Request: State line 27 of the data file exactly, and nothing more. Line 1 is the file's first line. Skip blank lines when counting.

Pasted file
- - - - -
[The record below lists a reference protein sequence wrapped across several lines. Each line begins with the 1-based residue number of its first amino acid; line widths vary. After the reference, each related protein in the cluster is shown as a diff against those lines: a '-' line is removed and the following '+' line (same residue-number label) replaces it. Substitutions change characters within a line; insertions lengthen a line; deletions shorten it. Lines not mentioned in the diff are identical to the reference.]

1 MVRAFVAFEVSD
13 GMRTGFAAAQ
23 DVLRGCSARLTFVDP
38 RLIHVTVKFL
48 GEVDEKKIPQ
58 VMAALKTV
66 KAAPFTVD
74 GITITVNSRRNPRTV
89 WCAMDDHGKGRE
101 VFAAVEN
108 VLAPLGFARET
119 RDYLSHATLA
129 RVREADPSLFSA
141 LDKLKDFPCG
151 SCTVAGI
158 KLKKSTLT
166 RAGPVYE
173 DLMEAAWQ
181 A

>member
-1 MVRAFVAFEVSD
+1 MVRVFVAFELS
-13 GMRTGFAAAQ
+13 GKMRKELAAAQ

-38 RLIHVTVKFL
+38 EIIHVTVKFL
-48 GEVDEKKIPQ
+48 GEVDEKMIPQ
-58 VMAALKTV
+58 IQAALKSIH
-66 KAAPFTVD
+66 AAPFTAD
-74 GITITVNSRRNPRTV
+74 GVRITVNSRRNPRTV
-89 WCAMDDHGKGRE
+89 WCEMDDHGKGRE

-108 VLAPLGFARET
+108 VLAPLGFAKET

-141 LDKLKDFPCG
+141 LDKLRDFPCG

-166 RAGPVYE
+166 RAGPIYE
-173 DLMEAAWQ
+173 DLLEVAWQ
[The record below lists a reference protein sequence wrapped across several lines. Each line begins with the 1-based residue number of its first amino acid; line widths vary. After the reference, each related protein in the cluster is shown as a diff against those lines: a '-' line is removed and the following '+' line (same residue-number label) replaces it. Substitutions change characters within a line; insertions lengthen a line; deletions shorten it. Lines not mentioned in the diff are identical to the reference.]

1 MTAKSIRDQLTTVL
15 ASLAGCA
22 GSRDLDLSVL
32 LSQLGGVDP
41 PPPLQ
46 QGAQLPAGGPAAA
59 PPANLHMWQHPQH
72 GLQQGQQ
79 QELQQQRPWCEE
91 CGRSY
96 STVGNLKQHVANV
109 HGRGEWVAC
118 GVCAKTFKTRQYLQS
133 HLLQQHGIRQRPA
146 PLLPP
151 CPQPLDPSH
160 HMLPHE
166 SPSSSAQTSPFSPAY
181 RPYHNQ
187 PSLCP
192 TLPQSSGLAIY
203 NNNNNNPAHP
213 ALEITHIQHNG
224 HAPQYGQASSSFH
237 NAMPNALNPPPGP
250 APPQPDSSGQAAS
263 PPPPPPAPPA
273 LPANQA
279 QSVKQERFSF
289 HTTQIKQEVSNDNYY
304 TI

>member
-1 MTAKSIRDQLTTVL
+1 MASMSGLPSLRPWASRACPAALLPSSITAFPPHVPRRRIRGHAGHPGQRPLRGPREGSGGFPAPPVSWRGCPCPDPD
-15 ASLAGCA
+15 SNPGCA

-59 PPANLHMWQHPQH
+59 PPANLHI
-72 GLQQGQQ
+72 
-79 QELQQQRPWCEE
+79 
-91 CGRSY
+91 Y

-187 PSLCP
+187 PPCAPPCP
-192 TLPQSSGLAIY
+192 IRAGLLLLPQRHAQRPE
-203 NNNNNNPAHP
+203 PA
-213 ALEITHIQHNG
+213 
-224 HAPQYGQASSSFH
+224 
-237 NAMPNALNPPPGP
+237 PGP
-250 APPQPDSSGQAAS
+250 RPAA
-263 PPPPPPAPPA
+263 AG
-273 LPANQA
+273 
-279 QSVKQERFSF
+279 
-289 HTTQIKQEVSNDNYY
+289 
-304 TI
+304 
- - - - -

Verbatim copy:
+38 EIIHVTVKFL